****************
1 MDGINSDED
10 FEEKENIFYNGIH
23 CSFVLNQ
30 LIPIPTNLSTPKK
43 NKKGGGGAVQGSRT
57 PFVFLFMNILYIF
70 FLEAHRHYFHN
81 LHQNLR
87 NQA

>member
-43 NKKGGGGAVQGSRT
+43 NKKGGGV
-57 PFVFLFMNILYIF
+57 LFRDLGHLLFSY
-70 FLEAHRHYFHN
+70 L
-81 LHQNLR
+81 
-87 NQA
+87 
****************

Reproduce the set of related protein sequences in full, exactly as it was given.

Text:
1 MDGINSDED
10 FEEKENIFYNGIH
23 CSFVLNQ
30 LIPIPTNLSTPKK
43 NKKGGGGAVQGSRT
57 PFVFLFMNILYIF
70 FLEAHRHYFHN
81 LHQNLR
87 NQA

>member
-43 NKKGGGGAVQGSRT
+43 NKKGGGV
-57 PFVFLFMNILYIF
+57 LFRDLGHLLFSY
-70 FLEAHRHYFHN
+70 L
-81 LHQNLR
+81 
-87 NQA
+87 